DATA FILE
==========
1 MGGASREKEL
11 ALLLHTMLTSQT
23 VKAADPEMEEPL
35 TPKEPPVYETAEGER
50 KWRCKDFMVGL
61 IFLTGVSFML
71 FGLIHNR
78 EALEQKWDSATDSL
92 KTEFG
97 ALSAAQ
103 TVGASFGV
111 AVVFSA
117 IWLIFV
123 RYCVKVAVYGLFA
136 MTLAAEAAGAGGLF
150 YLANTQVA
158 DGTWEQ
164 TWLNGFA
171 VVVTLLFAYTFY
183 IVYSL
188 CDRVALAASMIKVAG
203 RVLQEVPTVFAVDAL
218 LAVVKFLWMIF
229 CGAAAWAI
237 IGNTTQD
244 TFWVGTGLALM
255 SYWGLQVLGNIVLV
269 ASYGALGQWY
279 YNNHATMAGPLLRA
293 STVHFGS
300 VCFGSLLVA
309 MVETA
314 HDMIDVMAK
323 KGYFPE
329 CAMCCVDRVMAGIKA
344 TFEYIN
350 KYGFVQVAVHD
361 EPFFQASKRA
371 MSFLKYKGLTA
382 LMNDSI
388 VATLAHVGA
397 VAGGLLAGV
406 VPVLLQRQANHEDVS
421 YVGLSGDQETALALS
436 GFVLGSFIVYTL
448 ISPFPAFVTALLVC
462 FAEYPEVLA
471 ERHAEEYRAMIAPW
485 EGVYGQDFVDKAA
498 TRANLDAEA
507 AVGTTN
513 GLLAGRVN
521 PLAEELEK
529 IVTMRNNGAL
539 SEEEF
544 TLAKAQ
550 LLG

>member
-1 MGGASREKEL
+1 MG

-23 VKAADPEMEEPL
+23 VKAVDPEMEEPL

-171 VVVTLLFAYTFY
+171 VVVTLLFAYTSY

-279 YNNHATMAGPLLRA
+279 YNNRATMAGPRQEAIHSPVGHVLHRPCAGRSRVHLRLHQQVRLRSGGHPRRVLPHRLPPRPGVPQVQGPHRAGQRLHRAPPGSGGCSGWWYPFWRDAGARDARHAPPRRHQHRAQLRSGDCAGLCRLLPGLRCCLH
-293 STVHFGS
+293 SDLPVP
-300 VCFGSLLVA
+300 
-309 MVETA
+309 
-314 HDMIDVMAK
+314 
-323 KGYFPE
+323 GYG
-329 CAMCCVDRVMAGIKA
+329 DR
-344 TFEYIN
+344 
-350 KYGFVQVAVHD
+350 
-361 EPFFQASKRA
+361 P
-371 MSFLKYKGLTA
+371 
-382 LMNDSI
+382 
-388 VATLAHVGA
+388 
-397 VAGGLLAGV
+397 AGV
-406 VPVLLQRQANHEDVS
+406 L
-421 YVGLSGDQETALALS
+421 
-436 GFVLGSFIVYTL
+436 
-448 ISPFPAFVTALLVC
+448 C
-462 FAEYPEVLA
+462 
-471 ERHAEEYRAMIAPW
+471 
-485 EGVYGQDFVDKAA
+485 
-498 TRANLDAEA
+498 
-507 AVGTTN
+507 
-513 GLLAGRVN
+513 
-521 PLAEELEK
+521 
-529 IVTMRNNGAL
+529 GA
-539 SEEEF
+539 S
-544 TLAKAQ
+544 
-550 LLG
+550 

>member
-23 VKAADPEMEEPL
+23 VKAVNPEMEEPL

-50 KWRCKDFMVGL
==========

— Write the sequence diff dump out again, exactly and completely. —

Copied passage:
1 MGGASREKEL
11 ALLLHTMLTSQT
23 VKAADPEMEEPL
35 TPKEPPVYETAEGER
50 KWRCKDFMVGL
61 IFLTGVSFML
71 FGLIHNR
78 EALEQKWDSATDSL
92 KTEFG
97 ALSAAQ
103 TVGASFGV
111 AVVFSA
117 IWLIFV
123 RYCVKVAVYGLFA
136 MTLAAEAAGAGGLF
150 YLANTQVA
158 DGTWEQ
164 TWLNGFA
171 VVVTLLFAYTFY
183 IVYSL
188 CDRVALAASMIKVAG
203 RVLQEVPTVFAVDAL
218 LAVVKFLWMIF
229 CGAAAWAI
237 IGNTTQD
244 TFWVGTGLALM
255 SYWGLQVLGNIVLV
269 ASYGALGQWY
279 YNNHATMAGPLLRA
293 STVHFGS
300 VCFGSLLVA
309 MVETA
314 HDMIDVMAK
323 KGYFPE
329 CAMCCVDRVMAGIKA
344 TFEYIN
350 KYGFVQVAVHD
361 EPFFQASKRA
371 MSFLKYKGLTA
382 LMNDSI
388 VATLAHVGA
397 VAGGLLAGV
406 VPVLLQRQANHEDVS
421 YVGLSGDQETALALS
436 GFVLGSFIVYTL
448 ISPFPAFVTALLVC
462 FAEYPEVLA
471 ERHAEEYRAMIAPW
485 EGVYGQDFVDKAA
498 TRANLDAEA
507 AVGTTN
513 GLLAGRVN
521 PLAEELEK
529 IVTMRNNGAL
539 SEEEF
544 TLAKAQ
550 LLG

>member
-1 MGGASREKEL
+1 MG

-23 VKAADPEMEEPL
+23 VKAVDPEMEEPL

-171 VVVTLLFAYTFY
+171 VVVTLLFAYTSY

-279 YNNHATMAGPLLRA
+279 YNNRATMAGPRQEAIHSPVGHVLHRPCAGRSRVHLRLHQQVRLRSGGHPRRVLPHRLPPRPGVPQVQGPHRAGQRLHRAPPGSGGCSGWWYPFWRDAGARDARHAPPRRHQHRAQLRSGDCAGLCRLLPGLRCCLH
-293 STVHFGS
+293 SDLPVP
-300 VCFGSLLVA
+300 
-309 MVETA
+309 
-314 HDMIDVMAK
+314 
-323 KGYFPE
+323 GYG
-329 CAMCCVDRVMAGIKA
+329 DR
-344 TFEYIN
+344 
-350 KYGFVQVAVHD
+350 
-361 EPFFQASKRA
+361 P
-371 MSFLKYKGLTA
+371 
-382 LMNDSI
+382 
-388 VATLAHVGA
+388 
-397 VAGGLLAGV
+397 AGV
-406 VPVLLQRQANHEDVS
+406 L
-421 YVGLSGDQETALALS
+421 
-436 GFVLGSFIVYTL
+436 
-448 ISPFPAFVTALLVC
+448 C
-462 FAEYPEVLA
+462 
-471 ERHAEEYRAMIAPW
+471 
-485 EGVYGQDFVDKAA
+485 
-498 TRANLDAEA
+498 
-507 AVGTTN
+507 
-513 GLLAGRVN
+513 
-521 PLAEELEK
+521 
-529 IVTMRNNGAL
+529 GA
-539 SEEEF
+539 S
-544 TLAKAQ
+544 
-550 LLG
+550 

>member
-23 VKAADPEMEEPL
+23 VKAVNPEMEEPL

-50 KWRCKDFMVGL